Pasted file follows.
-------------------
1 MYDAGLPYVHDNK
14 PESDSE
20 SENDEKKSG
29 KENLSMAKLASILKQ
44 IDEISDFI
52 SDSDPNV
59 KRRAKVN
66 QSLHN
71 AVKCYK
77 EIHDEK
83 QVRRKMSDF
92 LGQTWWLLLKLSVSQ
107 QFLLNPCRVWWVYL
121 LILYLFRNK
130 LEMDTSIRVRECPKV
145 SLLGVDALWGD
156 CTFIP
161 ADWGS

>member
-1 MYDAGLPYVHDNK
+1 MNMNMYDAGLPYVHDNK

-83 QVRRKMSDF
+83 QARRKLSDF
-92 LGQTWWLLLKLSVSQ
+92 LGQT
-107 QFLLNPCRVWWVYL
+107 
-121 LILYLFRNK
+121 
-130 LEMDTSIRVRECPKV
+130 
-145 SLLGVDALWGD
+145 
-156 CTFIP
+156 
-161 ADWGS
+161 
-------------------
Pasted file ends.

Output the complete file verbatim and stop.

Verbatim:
1 MYDAGLPYVHDNK
14 PESDSE
20 SENDEKKSG
29 KENLSMAKLASILKQ
44 IDEISDFI
52 SDSDPNV
59 KRRAKVN
66 QSLHN
71 AVKCYK
77 EIHDEK
83 QVRRKMSDF
92 LGQTWWLLLKLSVSQ
107 QFLLNPCRVWWVYL
121 LILYLFRNK
130 LEMDTSIRVRECPKV
145 SLLGVDALWGD
156 CTFIP
161 ADWGS

>member
-1 MYDAGLPYVHDNK
+1 MNMNMYDAGLPYVHDNK

-83 QVRRKMSDF
+83 QARRKLSDF
-92 LGQTWWLLLKLSVSQ
+92 LGQT
-107 QFLLNPCRVWWVYL
+107 
-121 LILYLFRNK
+121 
-130 LEMDTSIRVRECPKV
+130 
-145 SLLGVDALWGD
+145 
-156 CTFIP
+156 
-161 ADWGS
+161 